This multimedia curriculum is an ideal tool to introduce robots into the middle or high school classroom. It provides teachers with an engaging program to teach STEM concepts utilizing the LEGO MINDSTORMS NXT Robots. Students learn how to program basic robot behaviors using motors and rotation, sound, light, touch and ultrasonic sensors. Fifteen in-depth research lessons are based on real-world robots. Step-by-step videos teach students how to use the programming language, build robots, basic robot behavior, use of sensors, robot competition, etc.
Although the App could be installed on Mac, Windows PC, iOS and Android tablets and smartphones, I would strongly recommend to install it on Mac and Windows PC. Big screen allows you to explore the potential of robot programming conveniently.
Interestingly, this app is kind of difficult to be found on the LEGO website and due to the name similarities, the app is often confused with the above LEGO MindStorms EV3 Home app. Anyway, you could find its download link at this position: -sg/themes/mindstorms/app, and then install the version suitable for your mobile device or computer.
The downloadable programs for the projects (.rbt files) are written using the NXT-G programming system, which requires the LEGO MINDSTORMS NXT software to be installed in order to view them, edit them, or download them to the NXT brick. The program files cannot be used with RoboLab or any of the other NXT programming systems, not can they be viewed in standard text/graphics programs such as Microsoft Word or Adobe Reader.
After the program file loads into the NXT-G programming system, you download it to the robot by connecting the USB cable to the NXT brick and pressing the Download button on the controller in the lower right corner of the NXT-G window. Errors Trying to Load or Compile a Downloaded ProgramAll of the program (.rbt) files on nxtprograms.com should load, compile and upload to your NXT through the standard NXT software without any additional software, if you have a suitable version of the NXT software installed, as explained in the Required Software section above.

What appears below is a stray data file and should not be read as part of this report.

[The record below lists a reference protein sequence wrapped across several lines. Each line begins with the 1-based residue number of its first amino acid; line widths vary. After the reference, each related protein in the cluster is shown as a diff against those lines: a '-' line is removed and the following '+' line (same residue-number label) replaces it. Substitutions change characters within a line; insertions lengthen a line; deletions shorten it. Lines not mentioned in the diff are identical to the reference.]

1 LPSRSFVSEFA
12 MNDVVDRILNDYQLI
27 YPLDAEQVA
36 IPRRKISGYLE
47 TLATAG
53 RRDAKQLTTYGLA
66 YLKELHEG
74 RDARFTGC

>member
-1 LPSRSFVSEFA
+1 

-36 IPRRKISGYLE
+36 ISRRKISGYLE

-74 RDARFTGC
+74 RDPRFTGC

There are several ways of programming FIRST LEGO League Challenge Robots. The most popular new language created by LEGO Education based on Scratch called Word Blocks. A version of this Scratch-based language called EV3 Classroom is also available for those using EV3 sets rather than SPIKE Prime. LEGO also provides a special version of a line-by-line language called Python for programming robots.
The main programming language for SPIKE Prime is called Word Blocks, which is based on Scratch. LEGO Education provides an online introduction to the set and its software. The software can be downloaded before or after receiving the SPIKE Prime set.
Mindstorms EV3 Classroom is a graphical programming language for the Mindstorms EV3 sets. It became the standard software for the EV3 Set for those running PCs with the 64-bit version of Windows 10, Chromebooks and Macs using macOS Catalina 10.15 in the fall of 2020. The Mac version also works with macOS Mojave 10.14. Those with earlier operating systems should continue to use EV3 Lab.
Mindstorms EV3 Lab also known as EV3-G was the main programming language provided by LEGO Education for the MINDSTORMS EV3 sets until fall 2020. EV3 Lab is graphical programming language where programming blocks are arranged horizontally. It is quite different from traditional programming languages.
(1) RoboLab and RobotC both use firmware that comes Standard with some LEGO software. (2) None of these are the \"Final Answer\" in programming, but maybe this will help you pick the right software for you. (3) This is mostly an opinion of who would use this software. (4) I created a \"test program \" to run on all platforms to compare speed, memory used (size of program), and approximate time to code the program, in the given language.(5) The standard firmware does provide I2C functions, and NXT-G does use them for the Ultra-sonic sensor, but NXT-G does not provide direct access to I2C functions. (6) The LabVIEW Toolkit for the NXT is an add-on for LabVIEW. In order to use it, the user must own a copy of LabVIEW.(7) Programs are compiled on the LEGO NXT brick (8) Lua supports something close to floating point. Check the web site for details (9) The two NI programs were written using (1) The Labview Toolkit & high-level calls (kid proof blocks) and (2) The Toolkit and low level elements(10) Most software will run faster if it is optimized, by minimizing, or removing the display commands. This row is has optimized speeds.